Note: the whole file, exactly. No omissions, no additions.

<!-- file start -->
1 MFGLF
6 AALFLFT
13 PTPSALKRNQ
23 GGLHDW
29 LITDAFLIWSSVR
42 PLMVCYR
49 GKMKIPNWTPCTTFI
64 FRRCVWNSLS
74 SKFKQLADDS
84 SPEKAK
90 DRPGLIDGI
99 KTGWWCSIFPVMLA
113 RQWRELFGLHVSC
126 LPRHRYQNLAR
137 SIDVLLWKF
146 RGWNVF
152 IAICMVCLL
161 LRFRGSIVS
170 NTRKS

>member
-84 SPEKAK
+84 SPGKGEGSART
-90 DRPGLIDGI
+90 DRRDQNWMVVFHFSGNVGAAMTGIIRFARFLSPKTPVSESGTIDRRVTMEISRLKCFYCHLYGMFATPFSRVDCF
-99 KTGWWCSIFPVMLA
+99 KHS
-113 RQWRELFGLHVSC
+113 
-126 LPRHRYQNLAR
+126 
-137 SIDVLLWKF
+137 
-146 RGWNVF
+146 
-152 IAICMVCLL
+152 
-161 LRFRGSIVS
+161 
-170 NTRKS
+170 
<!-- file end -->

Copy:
1 MFGLF
6 AALFLFT
13 PTPSALKRNQ
23 GGLHDW
29 LITDAFLIWSSVR
42 PLMVCYR
49 GKMKIPNWTPCTTFI
64 FRRCVWNSLS
74 SKFKQLADDS
84 SPEKAK
90 DRPGLIDGI
99 KTGWWCSIFPVMLA
113 RQWRELFGLHVSC
126 LPRHRYQNLAR
137 SIDVLLWKF
146 RGWNVF
152 IAICMVCLL
161 LRFRGSIVS
170 NTRKS

>member
-84 SPEKAK
+84 SPGKGEGSART
-90 DRPGLIDGI
+90 DRRDQNWMVVFHFSGNVGAAMTGIIRFARFLSPKTPVSESGTIDRRVTMEISRLKCFYCHLYGMFATPFSRVDCF
-99 KTGWWCSIFPVMLA
+99 KHS
-113 RQWRELFGLHVSC
+113 
-126 LPRHRYQNLAR
+126 
-137 SIDVLLWKF
+137 
-146 RGWNVF
+146 
-152 IAICMVCLL
+152 
-161 LRFRGSIVS
+161 
-170 NTRKS
+170 